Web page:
[...] Finally the simples means are bread, a camera, and time. In the land art project Feeder by Beata Daly. We see that the artist has made a large circle from breadcrumbs on the cricket ground in Trinity. We see the circle, the seagulls who come to eat it, and a feather that has been left behind...

The circle is reminiscent of works by Richard Long, but for me the relation to the story of Hansel and Gretel is telling. Having no food to eat – a wood cutters wife convinces her husband to take their children into the forest and leave there. The children overhear them so leave a trail of breadcrumbs to find their way home – but the birds of the forest find them and eat them leaving the children lost.
I suppose it is interesting that the artist has made a circle – not a line. A line implies a destination – a circle a journey – in the context of a university - of course it is the journey which matters – the destination is usually unknown – most of you are still on a quest for knowledge without knowing where you are going, and this work for me distils some of this anxiety perfectly.

Excerpt from opening speech by Curator at the Museum of Modern Art in Kilmainham (IMMA) Sean Kissane. Oisin Gallery, 12/11, Dublin, Ireland.



Beata Piekarska-Daly expresses her environmental engagement through a series of arras realised en plein air to be hung on wall or ceiling or, scrolling on the floor as river, a piece of flowing of nature. Thus, her artistic practice demonstrates her ability to sense and respond to the deep tellurian forces of monumental geological change inflecting daily life. This is an invite to approach her work with a palpable sense of the power, scale, and dynamism of geological forces, which precede and exceed our human agency.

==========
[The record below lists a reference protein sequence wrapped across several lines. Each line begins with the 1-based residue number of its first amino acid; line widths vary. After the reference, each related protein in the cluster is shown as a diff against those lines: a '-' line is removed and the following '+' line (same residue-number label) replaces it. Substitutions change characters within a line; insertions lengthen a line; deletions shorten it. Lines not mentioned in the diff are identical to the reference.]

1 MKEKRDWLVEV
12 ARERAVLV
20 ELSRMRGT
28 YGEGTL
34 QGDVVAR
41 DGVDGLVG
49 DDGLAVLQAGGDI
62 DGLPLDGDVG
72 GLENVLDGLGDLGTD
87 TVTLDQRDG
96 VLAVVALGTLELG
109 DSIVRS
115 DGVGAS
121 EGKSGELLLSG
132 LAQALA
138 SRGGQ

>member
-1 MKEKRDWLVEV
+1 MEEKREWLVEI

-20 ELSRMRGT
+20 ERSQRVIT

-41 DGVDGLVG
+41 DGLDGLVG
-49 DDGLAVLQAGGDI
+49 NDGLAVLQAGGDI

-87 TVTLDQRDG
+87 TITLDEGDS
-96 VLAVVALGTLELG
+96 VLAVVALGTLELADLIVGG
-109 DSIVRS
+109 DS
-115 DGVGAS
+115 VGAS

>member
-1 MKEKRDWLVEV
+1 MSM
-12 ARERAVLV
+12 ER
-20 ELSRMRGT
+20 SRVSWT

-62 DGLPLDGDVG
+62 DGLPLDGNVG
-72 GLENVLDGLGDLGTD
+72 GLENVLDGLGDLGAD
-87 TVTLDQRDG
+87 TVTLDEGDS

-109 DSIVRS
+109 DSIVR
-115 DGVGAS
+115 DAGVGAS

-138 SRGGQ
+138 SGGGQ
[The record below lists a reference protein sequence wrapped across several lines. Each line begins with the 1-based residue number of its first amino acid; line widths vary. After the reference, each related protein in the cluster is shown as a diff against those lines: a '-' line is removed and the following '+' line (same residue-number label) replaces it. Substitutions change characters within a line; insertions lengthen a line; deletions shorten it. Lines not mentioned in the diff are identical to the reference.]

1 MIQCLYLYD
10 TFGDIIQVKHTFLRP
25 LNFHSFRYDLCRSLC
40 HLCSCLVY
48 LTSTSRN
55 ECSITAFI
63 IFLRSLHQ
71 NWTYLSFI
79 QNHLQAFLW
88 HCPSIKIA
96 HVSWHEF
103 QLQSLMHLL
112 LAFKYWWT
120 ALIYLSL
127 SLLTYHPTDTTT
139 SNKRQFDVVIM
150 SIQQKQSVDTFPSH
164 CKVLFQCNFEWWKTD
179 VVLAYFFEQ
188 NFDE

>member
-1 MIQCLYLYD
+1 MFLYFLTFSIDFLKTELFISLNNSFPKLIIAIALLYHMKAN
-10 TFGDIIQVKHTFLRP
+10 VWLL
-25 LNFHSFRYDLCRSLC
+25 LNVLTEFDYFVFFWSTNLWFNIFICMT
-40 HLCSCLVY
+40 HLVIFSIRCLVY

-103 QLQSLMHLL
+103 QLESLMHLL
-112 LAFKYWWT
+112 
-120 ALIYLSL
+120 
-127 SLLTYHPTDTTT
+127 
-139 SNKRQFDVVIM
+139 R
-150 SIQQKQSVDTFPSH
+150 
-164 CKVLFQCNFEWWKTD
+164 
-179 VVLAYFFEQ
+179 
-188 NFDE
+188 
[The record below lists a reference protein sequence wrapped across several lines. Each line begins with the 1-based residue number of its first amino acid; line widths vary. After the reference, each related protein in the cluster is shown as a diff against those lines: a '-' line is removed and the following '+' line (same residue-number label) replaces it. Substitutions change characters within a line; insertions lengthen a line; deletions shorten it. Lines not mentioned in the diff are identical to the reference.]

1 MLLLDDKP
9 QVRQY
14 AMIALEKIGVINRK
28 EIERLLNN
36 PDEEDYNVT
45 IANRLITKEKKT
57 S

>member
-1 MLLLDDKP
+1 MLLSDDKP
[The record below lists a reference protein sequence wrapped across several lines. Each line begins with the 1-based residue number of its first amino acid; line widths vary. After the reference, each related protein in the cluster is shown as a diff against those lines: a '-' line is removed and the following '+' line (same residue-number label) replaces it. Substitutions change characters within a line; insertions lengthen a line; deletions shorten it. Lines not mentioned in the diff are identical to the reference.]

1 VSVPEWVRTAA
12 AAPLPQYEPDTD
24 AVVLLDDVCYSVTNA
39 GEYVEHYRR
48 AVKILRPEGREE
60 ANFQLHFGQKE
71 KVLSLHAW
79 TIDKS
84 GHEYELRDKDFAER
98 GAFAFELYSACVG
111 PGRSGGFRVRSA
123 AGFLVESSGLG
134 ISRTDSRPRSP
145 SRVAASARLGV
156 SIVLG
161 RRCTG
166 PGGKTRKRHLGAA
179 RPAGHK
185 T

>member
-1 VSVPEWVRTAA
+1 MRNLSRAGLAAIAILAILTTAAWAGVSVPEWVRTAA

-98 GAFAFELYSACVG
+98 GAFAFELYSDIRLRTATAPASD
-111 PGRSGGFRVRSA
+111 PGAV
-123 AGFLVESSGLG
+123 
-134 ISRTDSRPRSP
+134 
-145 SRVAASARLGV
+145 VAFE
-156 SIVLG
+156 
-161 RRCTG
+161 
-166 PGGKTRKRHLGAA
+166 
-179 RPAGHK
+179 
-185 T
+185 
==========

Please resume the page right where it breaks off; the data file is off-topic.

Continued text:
As it was for the American minimalistic artist, Donald Judd, a painting is a rectangular volume on a wall, a wall is a folded plane in a room, and a room is a volume nested in a building. The Juddian notion of specificity allows one to depart from any standard representationalist account of a disjunctive relation between space and reason and opens us to a concept of site as the formalisation of their possible continuity. Similarly, Piekarska-Daly prefers not-framed canvas in her last Arrasseries for their flexible surface, not stretched and able to be adaptable to all kind of space. It better suits the spacial interacting with the bystander, who can walk around the art object not meeting any spacial obstacle or limit. 

Quoting Judd anew, he wrote: “emotion or feeling is simply a quick summation of experience, some of which is thought, necessarily quick so that we can act quickly”. Beata indeed acts quickly splashing on the canvas her entire experience, her “fast thinking” and action. The experience of continuity, especially in artist’s large-scale painting installations, is not “revealed” or “given” by the work but inferentially and materially constructed through a navigation within the work. Experience is a rational process through and through.

[...] Beata Piekarska-Daly’s environmental works are a pure representation of memories tied at that terrain, that landscapes and its introspective mining. Her fluid painterly approach is close to the "way of thinking" the flux of emotions, thoughts and life. Beata Daly paints the ephemeral, what is evanescent in everyday life. This is very important, especially now, because we live in a digital age where everything is temporary. This loss of time, space and pathos, according to Walter Benjamin and his The Work of Art in the Age of Mechanical Reproduction, is gained again by her abstract art which fixes this freedom flux to a painted surface. Her body of work so establishes an associative interplay with the space, the history, the beholder and her imagination.

Valeria Ceregini, Curator and Art Historian. Over Nature, exhibition catalogue, Ireland, 2019 (pp. 10, 20-23)




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